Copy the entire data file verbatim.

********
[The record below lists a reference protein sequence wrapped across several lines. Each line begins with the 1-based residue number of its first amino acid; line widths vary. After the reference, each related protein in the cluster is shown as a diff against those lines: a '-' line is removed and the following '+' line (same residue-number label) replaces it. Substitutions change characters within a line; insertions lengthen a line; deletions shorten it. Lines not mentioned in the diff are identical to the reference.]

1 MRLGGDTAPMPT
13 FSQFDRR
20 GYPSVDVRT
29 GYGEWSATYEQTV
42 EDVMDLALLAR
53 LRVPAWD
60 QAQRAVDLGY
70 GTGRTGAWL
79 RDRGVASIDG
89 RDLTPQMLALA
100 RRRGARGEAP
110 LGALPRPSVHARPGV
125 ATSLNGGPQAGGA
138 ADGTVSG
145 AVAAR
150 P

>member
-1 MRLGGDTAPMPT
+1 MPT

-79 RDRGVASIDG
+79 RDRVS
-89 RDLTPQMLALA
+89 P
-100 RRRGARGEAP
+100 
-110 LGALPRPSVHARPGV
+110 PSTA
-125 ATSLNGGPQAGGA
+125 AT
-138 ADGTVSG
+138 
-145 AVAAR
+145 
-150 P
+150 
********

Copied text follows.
[The record below lists a reference protein sequence wrapped across several lines. Each line begins with the 1-based residue number of its first amino acid; line widths vary. After the reference, each related protein in the cluster is shown as a diff against those lines: a '-' line is removed and the following '+' line (same residue-number label) replaces it. Substitutions change characters within a line; insertions lengthen a line; deletions shorten it. Lines not mentioned in the diff are identical to the reference.]

1 MRLGGDTAPMPT
13 FSQFDRR
20 GYPSVDVRT
29 GYGEWSATYEQTV
42 EDVMDLALLAR
53 LRVPAWD
60 QAQRAVDLGY
70 GTGRTGAWL
79 RDRGVASIDG
89 RDLTPQMLALA
100 RRRGARGEAP
110 LGALPRPSVHARPGV
125 ATSLNGGPQAGGA
138 ADGTVSG
145 AVAAR
150 P

>member
-1 MRLGGDTAPMPT
+1 MPT

-79 RDRGVASIDG
+79 RDRVS
-89 RDLTPQMLALA
+89 P
-100 RRRGARGEAP
+100 
-110 LGALPRPSVHARPGV
+110 PSTA
-125 ATSLNGGPQAGGA
+125 AT
-138 ADGTVSG
+138 
-145 AVAAR
+145 
-150 P
+150 